Electrician Careers

How wired are you? Did you charge your smartphone last night? Did you plug in the coffee pot to make your morning cup of joe? Did you turn on the lights in your office? Did you crank up the heat in your home?

All of these things require electricity. It’s something we take for granted, but without electricity our lives would be very different. Try to imagine life without phones, Internet, radios, lights, appliances, computers, or other items that require electricity. Could you go a day without electricity? It might be challenging.

Electricians are the reason that we have reliable access to electricity in our lives. Electricians are licensed professionals who install and maintain electrical power in buildings, factories, vehicles, and other facilities. Electricity is needed to run communication systems, lighting systems, smoke detectors, elevators, fire alarms, stereo systems, appliances, and temperature control units. Can you spot an electrician’s handiwork near you right now? If there’s an outlet, a switch, or a light fixture, an electrician was there.

All aspiring electricians must complete a 4 to 5 year-long apprenticeship to become an electrician. According to the Bureau of Labor Statistics, an electrician apprenticeship requires, “at least 144 hours of technical training and 2,000 hours of paid on-the-job training.” Every electrician has a high school degree and some even attend technical school.

During the apprenticeship, aspiring electricians learn from hands-on experience under the supervision of a master electrician. They learn about electricity, circuits, fuses, voltage, watts, generators, transistors, joules, grounds, AC/DC currents, amps, kilowatts, live wires, transformers, and so much more. By working with experienced electricians, they know about wiring, building codes, connectivity testing, differences between commercial and residential electrical systems, tools, on-the-job safety, and other critical components of the job. An apprenticeship lasts several years, but the learning never stops.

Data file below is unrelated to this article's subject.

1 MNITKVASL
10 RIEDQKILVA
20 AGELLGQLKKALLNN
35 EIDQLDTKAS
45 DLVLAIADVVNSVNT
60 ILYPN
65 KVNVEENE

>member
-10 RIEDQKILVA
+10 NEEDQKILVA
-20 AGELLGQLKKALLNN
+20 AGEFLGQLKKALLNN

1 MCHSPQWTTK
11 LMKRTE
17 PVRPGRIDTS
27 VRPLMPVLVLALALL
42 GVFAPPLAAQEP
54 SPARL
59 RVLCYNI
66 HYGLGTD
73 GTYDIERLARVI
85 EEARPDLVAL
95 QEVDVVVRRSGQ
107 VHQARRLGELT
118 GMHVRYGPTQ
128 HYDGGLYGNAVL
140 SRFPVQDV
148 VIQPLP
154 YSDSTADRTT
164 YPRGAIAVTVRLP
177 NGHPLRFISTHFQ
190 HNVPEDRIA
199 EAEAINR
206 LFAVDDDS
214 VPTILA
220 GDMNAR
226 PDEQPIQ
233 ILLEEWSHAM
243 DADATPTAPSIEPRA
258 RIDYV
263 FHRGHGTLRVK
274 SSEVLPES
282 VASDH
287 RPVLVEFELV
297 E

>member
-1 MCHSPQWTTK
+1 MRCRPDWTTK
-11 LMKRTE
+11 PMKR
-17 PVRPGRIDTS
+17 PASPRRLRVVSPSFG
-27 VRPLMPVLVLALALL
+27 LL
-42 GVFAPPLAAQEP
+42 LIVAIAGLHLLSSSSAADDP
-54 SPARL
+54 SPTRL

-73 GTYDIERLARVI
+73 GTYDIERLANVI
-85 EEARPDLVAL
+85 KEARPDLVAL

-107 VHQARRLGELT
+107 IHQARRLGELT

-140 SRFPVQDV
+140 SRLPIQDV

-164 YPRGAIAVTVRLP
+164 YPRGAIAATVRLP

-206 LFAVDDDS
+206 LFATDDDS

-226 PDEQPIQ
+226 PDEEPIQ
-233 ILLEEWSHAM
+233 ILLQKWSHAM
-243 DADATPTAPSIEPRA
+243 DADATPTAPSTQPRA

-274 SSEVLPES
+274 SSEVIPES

After completing the apprenticeship, they become a journeyman electrician and ultimately a master electrician. To become a master electrician, you must pass a state certified exam conducted by the electrical licensing board. It’s a stringent process, which is important because every job must follow strict building codes and be inspected by an electrical inspector or home inspector to ensure it is safe and appropriate.

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Once licensed in the state, electricians can find work with electrical companies, established electricians, or start their own business. One special type of electrician called a gaffer works on movie sets. There is always demand for electricians to work on remodels, factories, and new construction projects. Emergencies and maintenance calls mean electricians will often work around the clock to keep the world plugged in.

Electricians must be able to read detailed blueprints, identify electrical problems, run appropriate tests, and maintain a high level of safety. They may work in cramped or tight quarters to get the job done. Electricians work both inside and outside in potentially dangerous construction zones. They are subject to shocks, burns, cuts, falls, and even death while on the job.

According to the BLS, there were 583,500 electrician jobs in 2012. This number is expected to grow by 20% by 2022 creating over 100,000 new electrician jobs in the near future. What a huge opportunity! Electricians make a respectable salary that ranges between $30,000 and $80,000 per year. On average, electricians make $23.96 per hour or $49,840 per year.

Being an electrician is not a bad career, especially when you aren’t stuck behind a desk. If you’re looking for an in-demand profession, consider becoming an electrician.

Quick Facts About Electricians

Job Title: Electrician
Office: Construction zones
Description: Install and maintain electrical systems in buildings
Certifications/Education: Multi-year apprenticeship, State exams
Necessary Skills: Safety conscious, Attention to detail
Potential Employers: Electrical companies, Self-employed
Pay: $23.96 per hour or $49,840 per year

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